PORTLAND, Ore. — Across the country, school board meetings have become a flashpoint. Groups against mandates for vaccines — or masks — show up to loudly voice their opinions.
On Tuesday night, a Portland Public Schools (PPS) meeting got out of hand before it even began, and leaders decided to move it online after several people refused to wear masks.
Board Chair Michelle DePass told KGW she has watched meetings ramp up in other districts over the summer and said it was only a matter of time before it happened in Portland.
As she watched more than 100 people pour in for the PPS meeting where they were going to discuss a proposed vaccine mandate for students, she said ahead of the meeting, her main concern was masks.
"I conferred with staff and we had two paths," she said. "We could not start the meeting or we could, with grace, start the meeting and ask everyone to comply with the indoor mask mandate."
DePass did the latter, giving everyone a brief opportunity to comply with the statewide rule. When many refused, she moved to suspend the meeting and move it online. Tensions ran high among many in the room, even before the meeting began.
"It was a few minutes late, in hopes that people would mask up. They didn't. So, our plan was to recess the meeting until people could get to a safe place to sign in.
"I was particularly concerned about the people that came in good faith to sign in to testify, that had signed up well in advance, that they were not able to, or safe in expressing their views."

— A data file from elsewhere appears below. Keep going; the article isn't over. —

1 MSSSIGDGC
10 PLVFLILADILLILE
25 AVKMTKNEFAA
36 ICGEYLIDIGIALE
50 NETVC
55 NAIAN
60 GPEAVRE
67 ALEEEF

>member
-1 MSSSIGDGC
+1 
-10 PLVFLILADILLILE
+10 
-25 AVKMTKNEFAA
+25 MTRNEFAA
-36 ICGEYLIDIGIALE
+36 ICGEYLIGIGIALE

In a statement, Superintendent Guadalupe Guerrero said the masks were just one of the concerns, writing, "Tuesday night our students and staff were also confronted with the use of offensive racist language. Hate speech is not tolerated in our community. This incident is an affront to our core values of racial equity and social justice, respect, honesty and integrity."
"We weren't hiding behind a screen," DePass asserted. "We were doing the business of the district in a safe environment."
Other agenda items were discussed virtually before the board moved to the big talker: mandating COVID-19 vaccinations for students. The board ultimately decided to delay a vote on it until Nov. 16 at the earliest.
As for the mask noncompliance, the outbursts and the fierce feelings surrounding these difficult topics, Chair DePass called it a kind of emotional fallout brought about on by the pandemic.
"It feels like a moment where everybody in the community just needs to take a nap and have a cup of tea," she said. "If you're not mad about vaccine mandates, or your child quarantining, it's going to be something. This is maybe a late stage affect of a pandemic, that we're struggling emotionally as a community, lots of us."